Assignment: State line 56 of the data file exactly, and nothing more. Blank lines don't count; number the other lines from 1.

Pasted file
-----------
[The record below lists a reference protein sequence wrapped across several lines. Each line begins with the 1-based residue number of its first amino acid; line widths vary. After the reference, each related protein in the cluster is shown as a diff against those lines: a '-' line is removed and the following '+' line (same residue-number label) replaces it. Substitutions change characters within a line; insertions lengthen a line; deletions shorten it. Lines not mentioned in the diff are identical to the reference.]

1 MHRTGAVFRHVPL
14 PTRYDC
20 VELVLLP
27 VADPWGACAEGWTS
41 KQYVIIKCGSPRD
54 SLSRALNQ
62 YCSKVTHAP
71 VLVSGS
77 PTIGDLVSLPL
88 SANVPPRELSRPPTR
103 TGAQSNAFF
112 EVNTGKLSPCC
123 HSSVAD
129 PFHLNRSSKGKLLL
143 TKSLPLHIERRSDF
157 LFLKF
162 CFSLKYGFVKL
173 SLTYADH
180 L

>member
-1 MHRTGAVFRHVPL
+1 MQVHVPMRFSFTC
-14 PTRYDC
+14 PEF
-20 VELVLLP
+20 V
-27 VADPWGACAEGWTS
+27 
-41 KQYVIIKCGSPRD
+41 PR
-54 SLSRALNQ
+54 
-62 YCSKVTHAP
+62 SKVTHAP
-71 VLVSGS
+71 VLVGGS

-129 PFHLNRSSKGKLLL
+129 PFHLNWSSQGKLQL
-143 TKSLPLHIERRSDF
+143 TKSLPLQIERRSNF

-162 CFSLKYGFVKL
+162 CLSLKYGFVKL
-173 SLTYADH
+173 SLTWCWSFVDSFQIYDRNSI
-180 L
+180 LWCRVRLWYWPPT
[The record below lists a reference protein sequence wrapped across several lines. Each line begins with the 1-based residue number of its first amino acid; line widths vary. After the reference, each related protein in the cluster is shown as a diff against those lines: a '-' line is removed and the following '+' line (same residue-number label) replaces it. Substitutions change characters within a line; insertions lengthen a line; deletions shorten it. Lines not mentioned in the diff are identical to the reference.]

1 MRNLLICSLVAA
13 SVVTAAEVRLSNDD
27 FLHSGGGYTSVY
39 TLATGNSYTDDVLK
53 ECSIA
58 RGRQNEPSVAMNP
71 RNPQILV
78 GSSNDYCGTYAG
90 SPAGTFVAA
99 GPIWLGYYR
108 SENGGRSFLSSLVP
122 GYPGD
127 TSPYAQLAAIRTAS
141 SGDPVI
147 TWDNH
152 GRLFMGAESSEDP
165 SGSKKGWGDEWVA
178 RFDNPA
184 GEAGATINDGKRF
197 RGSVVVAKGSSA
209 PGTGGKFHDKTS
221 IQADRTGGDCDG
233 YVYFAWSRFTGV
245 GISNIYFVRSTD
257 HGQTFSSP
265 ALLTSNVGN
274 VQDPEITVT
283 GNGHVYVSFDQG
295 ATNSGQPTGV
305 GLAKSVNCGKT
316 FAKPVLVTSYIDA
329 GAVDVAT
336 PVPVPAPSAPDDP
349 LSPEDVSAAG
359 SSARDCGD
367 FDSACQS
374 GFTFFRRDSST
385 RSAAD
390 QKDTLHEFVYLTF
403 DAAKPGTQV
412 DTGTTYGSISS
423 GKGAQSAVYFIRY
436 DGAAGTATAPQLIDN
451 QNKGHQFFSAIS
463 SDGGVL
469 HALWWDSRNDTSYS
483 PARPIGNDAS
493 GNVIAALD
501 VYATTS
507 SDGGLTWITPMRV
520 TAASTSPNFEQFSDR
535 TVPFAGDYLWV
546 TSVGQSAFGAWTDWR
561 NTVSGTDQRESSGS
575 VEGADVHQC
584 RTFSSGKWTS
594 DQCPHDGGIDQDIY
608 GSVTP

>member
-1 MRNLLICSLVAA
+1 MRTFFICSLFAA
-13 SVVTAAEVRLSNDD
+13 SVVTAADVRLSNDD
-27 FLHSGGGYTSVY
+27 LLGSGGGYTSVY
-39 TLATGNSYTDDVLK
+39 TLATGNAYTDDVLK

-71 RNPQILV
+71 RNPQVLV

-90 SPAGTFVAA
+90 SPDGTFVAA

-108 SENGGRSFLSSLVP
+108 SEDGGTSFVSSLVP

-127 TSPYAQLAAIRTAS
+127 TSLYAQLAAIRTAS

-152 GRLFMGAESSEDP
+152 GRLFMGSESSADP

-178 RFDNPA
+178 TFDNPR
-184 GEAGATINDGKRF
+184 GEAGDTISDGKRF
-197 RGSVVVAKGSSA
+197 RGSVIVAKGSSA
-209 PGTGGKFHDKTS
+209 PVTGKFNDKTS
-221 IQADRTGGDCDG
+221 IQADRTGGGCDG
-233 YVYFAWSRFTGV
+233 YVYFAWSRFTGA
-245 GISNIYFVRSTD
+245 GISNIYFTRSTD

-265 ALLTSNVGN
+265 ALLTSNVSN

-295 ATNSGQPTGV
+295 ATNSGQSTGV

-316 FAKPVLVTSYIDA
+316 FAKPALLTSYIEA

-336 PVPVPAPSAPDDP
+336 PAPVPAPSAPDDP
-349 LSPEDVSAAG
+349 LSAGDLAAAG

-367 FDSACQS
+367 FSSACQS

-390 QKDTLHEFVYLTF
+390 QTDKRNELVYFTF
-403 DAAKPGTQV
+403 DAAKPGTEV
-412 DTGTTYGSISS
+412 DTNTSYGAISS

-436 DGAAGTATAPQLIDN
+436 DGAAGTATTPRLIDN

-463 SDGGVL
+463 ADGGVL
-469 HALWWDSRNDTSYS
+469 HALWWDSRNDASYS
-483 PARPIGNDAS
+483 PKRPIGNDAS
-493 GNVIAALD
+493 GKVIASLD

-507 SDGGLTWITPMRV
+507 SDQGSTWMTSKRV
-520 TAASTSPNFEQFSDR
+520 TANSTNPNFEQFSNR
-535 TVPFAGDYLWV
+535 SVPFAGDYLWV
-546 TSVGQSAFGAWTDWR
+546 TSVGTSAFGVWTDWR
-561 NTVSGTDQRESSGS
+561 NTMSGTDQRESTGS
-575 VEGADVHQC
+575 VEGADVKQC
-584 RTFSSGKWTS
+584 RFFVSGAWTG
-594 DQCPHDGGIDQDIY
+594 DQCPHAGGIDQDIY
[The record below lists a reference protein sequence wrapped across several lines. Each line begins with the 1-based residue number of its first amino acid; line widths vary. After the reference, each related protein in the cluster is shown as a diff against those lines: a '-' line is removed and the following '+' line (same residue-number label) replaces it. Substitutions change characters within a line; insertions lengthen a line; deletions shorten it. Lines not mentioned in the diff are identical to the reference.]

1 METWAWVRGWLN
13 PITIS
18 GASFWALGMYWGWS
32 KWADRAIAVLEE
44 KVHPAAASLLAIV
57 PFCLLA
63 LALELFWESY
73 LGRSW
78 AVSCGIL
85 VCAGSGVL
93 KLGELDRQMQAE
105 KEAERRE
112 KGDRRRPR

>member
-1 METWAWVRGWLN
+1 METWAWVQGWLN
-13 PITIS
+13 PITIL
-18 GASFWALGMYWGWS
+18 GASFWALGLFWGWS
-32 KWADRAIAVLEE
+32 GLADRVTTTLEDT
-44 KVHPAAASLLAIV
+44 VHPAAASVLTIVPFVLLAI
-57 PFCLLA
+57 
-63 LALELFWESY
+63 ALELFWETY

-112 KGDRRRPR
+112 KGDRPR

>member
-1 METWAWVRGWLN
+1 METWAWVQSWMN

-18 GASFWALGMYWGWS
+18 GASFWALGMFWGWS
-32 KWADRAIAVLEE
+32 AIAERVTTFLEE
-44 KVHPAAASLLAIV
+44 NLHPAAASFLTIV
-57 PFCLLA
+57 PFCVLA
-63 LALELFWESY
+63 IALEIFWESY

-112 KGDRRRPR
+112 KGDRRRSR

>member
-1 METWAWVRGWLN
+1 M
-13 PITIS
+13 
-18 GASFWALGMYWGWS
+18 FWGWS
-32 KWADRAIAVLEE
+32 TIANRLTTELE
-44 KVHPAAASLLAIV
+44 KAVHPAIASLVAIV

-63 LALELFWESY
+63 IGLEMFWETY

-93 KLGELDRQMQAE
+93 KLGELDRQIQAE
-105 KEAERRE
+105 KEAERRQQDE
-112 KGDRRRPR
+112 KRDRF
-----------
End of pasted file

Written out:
78 GSSNDYCGTYAG